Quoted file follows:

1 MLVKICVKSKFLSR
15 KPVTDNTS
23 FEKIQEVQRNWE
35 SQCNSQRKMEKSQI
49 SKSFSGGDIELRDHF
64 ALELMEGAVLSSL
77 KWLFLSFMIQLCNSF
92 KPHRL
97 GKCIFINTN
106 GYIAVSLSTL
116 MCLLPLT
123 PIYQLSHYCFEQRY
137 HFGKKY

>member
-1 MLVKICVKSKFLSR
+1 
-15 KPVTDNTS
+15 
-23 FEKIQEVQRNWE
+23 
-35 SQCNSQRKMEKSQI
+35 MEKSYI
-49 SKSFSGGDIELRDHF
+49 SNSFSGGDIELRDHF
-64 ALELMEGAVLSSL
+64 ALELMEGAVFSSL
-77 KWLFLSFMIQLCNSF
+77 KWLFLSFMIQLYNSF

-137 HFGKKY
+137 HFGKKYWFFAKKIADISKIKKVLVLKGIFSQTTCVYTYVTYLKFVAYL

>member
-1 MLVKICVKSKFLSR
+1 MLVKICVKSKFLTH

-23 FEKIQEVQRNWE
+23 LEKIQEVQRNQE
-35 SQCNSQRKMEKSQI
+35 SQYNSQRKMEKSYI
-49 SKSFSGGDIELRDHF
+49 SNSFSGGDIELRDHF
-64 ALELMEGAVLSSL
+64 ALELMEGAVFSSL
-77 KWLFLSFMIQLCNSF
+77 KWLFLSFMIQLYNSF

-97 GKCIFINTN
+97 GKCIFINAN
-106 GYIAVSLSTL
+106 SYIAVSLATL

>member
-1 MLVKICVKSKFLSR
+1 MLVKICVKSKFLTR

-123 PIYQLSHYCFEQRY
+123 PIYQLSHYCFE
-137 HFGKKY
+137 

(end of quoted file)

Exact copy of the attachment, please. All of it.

1 MLVKICVKSKFLSR
15 KPVTDNTS
23 FEKIQEVQRNWE
35 SQCNSQRKMEKSQI
49 SKSFSGGDIELRDHF
64 ALELMEGAVLSSL
77 KWLFLSFMIQLCNSF
92 KPHRL
97 GKCIFINTN
106 GYIAVSLSTL
116 MCLLPLT
123 PIYQLSHYCFEQRY
137 HFGKKY

>member
-1 MLVKICVKSKFLSR
+1 
-15 KPVTDNTS
+15 
-23 FEKIQEVQRNWE
+23 
-35 SQCNSQRKMEKSQI
+35 MEKSYI
-49 SKSFSGGDIELRDHF
+49 SNSFSGGDIELRDHF
-64 ALELMEGAVLSSL
+64 ALELMEGAVFSSL
-77 KWLFLSFMIQLCNSF
+77 KWLFLSFMIQLYNSF

-137 HFGKKY
+137 HFGKKYWFFAKKIADISKIKKVLVLKGIFSQTTCVYTYVTYLKFVAYL

>member
-1 MLVKICVKSKFLSR
+1 MLVKICVKSKFLTH

-23 FEKIQEVQRNWE
+23 LEKIQEVQRNQE
-35 SQCNSQRKMEKSQI
+35 SQYNSQRKMEKSYI
-49 SKSFSGGDIELRDHF
+49 SNSFSGGDIELRDHF
-64 ALELMEGAVLSSL
+64 ALELMEGAVFSSL
-77 KWLFLSFMIQLCNSF
+77 KWLFLSFMIQLYNSF

-97 GKCIFINTN
+97 GKCIFINAN
-106 GYIAVSLSTL
+106 SYIAVSLATL

>member
-1 MLVKICVKSKFLSR
+1 MLVKICVKSKFLTR

-123 PIYQLSHYCFEQRY
+123 PIYQLSHYCFE
-137 HFGKKY
+137 